The indie comedy The Bellmen stands in the tradition of ensemble comedies like Super Troopers and Waiting, chronicling the odd lives and codes of honor of working class workers. Set in an Arizona resort hotel near Tucson, the film opens with the initiation of Josh (Josh Zuckerman) as a bellman by the seasoned bell captain Steve (Adam Ray) and his team of bellmen. As a BIT (Bellman in Training), Josh has to cover a lot of ground, bearing up under hazing by his fellow workers and learning the complex code of the bellmen. Meanwhile, Steve tries to win the heart of Kelly (Kelen Coleman), a manager at the hotel, despite having been stuck as a bellman for the past twenty-seven years. Into this comes Gunther (Thomas Lennon), a New Age guru obsessed with hand hygiene, who soon bewitches workers and hotel guests alike.
The Bellmen is a bro-comedy that proves to be gentler than it initially appears. While there’s the usual ribbing of the new guy and one or two silly sex jokes, it never gets mean-spirited, nor does it rely on the sexism, gross-out humor, and bro-code that many comedies of its type use as substitutes for actual laughs. The jokes don’t exactly fly fast and furious – the comedy is mostly situational and rarely laugh out loud, yet there’s something kindly charming about the whole enterprise, evading easy laughs in favor of absurd situations, vignettes, and non-sequiturs.
While this is still a bro-comedy, the women do get a few chances to be funny, especially Susan (Anjali Bhimani), who walks into a management meeting already two steps ahead of everyone and ends it by flinging papers in the air and running out. But the women are mostly there for support and sexiness, with Gunther’s female companions used as props rather than fully fledged characters. This isn’t surprising, but one wishes that they’d been given a bit more to do.
While the majority of the cast are still more or less in their career infancy, three recognizable (and welcome) faces are Thomas Lennon, as the confusingly accented guru Gunther, Richard Kind as the hotel’s owner, and Willie Garson as Alan, the increasingly put-upon manager who keeps giving recalcitrant workers demerits in a system he’s made up. Lennon in particular helps to guide the plot and provides some of the film’s most entertaining set pieces as he spouts New Age platitudes and confusing metaphors that wander off into infinity. Lennon’s presence is referential here – after all, he made his name in this kind of comedy with Reno 911! – but he luckily doesn’t dominate the proceedings.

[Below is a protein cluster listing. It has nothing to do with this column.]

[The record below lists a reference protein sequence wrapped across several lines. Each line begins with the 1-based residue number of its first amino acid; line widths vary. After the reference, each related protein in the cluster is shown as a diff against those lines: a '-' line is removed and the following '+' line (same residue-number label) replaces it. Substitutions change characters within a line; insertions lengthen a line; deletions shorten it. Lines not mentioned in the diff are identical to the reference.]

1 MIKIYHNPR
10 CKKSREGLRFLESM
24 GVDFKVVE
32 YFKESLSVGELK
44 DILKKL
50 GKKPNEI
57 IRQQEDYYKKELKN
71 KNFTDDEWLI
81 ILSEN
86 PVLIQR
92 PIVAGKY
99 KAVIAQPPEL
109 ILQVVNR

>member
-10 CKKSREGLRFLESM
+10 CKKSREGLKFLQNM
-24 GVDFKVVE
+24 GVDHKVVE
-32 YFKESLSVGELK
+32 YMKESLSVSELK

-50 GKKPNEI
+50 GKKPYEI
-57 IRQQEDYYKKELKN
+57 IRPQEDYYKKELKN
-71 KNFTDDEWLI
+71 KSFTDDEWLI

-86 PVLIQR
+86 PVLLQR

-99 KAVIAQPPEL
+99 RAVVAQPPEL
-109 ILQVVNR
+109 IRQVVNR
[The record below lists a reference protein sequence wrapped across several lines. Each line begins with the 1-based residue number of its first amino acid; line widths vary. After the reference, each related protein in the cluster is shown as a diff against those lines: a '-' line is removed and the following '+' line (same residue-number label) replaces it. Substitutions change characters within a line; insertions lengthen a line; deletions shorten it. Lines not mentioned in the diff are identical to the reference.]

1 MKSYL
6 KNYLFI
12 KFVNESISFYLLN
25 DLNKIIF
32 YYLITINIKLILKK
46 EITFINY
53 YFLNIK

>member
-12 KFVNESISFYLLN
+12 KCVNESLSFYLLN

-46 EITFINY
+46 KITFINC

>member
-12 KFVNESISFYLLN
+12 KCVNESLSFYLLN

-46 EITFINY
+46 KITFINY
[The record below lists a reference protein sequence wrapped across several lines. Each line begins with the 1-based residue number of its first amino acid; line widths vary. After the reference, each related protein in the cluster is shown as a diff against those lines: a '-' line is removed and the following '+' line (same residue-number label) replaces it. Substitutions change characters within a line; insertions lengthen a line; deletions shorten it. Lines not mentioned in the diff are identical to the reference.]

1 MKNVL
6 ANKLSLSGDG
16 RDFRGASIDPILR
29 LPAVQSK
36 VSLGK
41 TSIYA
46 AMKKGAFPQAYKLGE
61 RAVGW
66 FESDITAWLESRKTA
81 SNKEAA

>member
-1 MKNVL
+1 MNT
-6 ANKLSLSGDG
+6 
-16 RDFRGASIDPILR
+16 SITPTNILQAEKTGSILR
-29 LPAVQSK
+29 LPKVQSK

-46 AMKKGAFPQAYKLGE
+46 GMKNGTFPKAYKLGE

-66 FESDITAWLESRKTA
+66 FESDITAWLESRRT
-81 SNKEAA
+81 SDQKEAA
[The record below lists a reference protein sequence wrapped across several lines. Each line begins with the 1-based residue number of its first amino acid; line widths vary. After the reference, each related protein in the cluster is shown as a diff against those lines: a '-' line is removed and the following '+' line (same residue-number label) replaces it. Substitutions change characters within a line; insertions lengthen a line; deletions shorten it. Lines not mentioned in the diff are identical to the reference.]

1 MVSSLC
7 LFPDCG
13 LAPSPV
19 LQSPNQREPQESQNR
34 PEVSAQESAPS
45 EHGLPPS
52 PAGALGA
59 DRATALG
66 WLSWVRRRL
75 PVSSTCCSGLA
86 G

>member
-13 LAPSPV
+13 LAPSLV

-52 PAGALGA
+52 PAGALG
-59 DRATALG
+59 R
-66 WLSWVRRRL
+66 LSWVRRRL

But the main cast, beyond the recognizable faces, do most of the heavy lifting, and a lot of the film’s charm is down to Adam Ray, who could have played Steve as an overconfident idiot. Instead, Steve constantly tries to hide his sense of inadequacy, his genuine romanticism, and his love of his job. Steve aspires to a management position not because he really wants one but because he think it will make him more attractive to Kelly. But his true love is being a bellman, and there’s a sweet silliness to the seriousness with which all the characters take their jobs that elevates the film even more.
The Bellmen aspires to cult heights in the same vein as Super Troopers, but it may not go down as a cult film simply because it’s far too nice. And that, to be honest, is what’s most enjoyable about it. Rather than relying on the jokes that have dated more than a few films like it, The Bellmen gives more space to absurdist humor (including a mysterious cactus) and even character development. Is it silly? Oh, very. But silliness is underrated, and The Bellmen proves that you can construct a film like this without relying on offensive comedy.
The Bellmen comes to iTunes, Amazon, Google, and Vudu in May.